A side benefit of this is that if you get on the floor and crawl from room to room, you will get a much more thorough picture of the hazards you will have to correct when the kid starts to move on her own. Also, assume your carpeting is disposable and get it replaced when the kid is in junior high.

Science fiction is probably the best preparation for parenthood, because it teaches you to accept as reality whatever is presented to you as such. There will be more than a few times when you will need to fall back on this training.

Write things down. When you are in the middle of it, it seems like it will never end - things have always been this way, they will always continue to be this way. And yet by the time you turn around, that squalling little lump will be walking and talking, making his own plans and doing his own things, and you will have no idea where the time went, nor will you remember any of it on your own. Not the day-in, day-out stuff anyway. Every day, even if it is just a word or two on a calendar square, write something down.

Likewise, take lots of pictures. Digital storage is cheap, moments are priceless, take pictures accordingly. Make sure you get a camera that records the date! It's not like your former childless life, where all of your pictures are of holidays and you can pretty much tell that if people are wearing sweaters it must be Thanksgiving or Christmas. You will find yourself taking all sorts of pictures just because, and those are hard to date.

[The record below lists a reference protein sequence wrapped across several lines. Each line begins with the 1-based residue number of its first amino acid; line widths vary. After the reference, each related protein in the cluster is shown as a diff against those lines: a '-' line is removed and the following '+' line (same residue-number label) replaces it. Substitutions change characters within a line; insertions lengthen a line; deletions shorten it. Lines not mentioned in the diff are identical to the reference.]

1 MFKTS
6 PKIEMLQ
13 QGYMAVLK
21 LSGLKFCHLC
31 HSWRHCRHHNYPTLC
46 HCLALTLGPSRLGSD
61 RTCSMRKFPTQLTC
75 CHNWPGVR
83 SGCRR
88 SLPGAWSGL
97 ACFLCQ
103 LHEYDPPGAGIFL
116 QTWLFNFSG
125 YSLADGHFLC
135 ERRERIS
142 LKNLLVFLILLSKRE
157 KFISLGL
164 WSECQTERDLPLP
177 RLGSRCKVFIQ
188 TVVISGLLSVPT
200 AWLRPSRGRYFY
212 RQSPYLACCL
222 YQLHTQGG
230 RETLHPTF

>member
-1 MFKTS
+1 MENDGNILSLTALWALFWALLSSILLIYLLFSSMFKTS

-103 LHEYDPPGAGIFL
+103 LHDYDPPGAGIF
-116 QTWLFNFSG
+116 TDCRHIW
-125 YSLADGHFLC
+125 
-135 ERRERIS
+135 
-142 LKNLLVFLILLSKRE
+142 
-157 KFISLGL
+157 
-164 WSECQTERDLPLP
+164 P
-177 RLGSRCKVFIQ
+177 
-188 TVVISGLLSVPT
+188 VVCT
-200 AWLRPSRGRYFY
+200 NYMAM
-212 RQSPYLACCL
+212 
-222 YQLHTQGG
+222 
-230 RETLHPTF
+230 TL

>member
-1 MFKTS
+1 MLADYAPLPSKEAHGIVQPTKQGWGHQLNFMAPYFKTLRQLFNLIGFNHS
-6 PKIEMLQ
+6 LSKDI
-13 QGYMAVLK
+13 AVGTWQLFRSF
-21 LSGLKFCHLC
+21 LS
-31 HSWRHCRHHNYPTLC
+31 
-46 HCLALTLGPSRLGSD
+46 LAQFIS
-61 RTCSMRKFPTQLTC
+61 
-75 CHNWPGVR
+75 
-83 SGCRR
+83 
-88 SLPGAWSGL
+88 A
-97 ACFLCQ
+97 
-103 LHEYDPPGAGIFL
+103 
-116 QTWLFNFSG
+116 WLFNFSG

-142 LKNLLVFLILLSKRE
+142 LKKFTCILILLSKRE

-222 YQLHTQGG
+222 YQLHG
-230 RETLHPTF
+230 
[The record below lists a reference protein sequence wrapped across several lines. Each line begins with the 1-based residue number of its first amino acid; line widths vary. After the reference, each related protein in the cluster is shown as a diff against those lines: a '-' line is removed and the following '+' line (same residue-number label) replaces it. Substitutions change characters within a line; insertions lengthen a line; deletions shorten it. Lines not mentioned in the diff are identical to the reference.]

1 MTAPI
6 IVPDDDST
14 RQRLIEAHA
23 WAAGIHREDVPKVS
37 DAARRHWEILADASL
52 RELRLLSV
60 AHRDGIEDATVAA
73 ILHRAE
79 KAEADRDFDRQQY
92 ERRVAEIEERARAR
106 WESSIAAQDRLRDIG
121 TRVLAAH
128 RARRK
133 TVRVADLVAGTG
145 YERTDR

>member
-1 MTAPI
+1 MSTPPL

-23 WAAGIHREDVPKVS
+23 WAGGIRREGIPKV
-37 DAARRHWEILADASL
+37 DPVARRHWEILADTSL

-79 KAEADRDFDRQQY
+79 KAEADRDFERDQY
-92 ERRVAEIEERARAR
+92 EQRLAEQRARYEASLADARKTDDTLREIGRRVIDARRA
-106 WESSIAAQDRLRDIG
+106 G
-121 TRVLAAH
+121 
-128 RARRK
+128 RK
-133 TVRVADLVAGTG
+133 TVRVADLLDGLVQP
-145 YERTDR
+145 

Above all, stop now and then and try to take in the magic of it all. This is an amazing process, for all its nuisances and inconveniences. It will change your life in ways you cannot even imagine now.

Some of these ways will be rather quixotic. Your time will not be your own, ever – babies are such awesomely needy things. You will have to PLAN for activities you used to just DO - grocery shopping, for example, becomes a well-thought-out strategic strike, complete with intense amounts of baby baggage. MacArthur went into the Philippines with less forethought and baggage than the average new parent needs to go to the mall. You can forget traveling or eating out for a while, at least for a few months (if you're brave – probably longer if you’re like most of us).

On the other hand, what you get back is far more important. You will see things differently. Your priorities will shift. You will never sneer at drippy Hallmark Mother's Day cards again, because you will understand what the corporate flacks who wrote them were trying to get at. It's hard to explain, and no matter how I try it won't make sense until you're there. You just have to experience it. And you are experiencing it - stop every so often, just stop, and try to take it all in. If you do it right - and I've managed to succeed maybe once a month during good stretches - it will be the most awe-inspiring feeling you'll ever have.